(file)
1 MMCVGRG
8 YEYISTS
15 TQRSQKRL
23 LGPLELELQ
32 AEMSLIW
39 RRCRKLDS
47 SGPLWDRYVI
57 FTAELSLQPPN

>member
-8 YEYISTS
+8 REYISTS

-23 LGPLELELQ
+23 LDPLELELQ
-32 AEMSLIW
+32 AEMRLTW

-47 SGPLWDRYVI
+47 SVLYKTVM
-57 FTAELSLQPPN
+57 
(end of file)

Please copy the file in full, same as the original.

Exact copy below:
1 MMCVGRG
8 YEYISTS
15 TQRSQKRL
23 LGPLELELQ
32 AEMSLIW
39 RRCRKLDS
47 SGPLWDRYVI
57 FTAELSLQPPN

>member
-8 YEYISTS
+8 REYISTS

-23 LGPLELELQ
+23 LDPLELELQ
-32 AEMSLIW
+32 AEMRLTW

-47 SGPLWDRYVI
+47 SVLYKTVM
-57 FTAELSLQPPN
+57 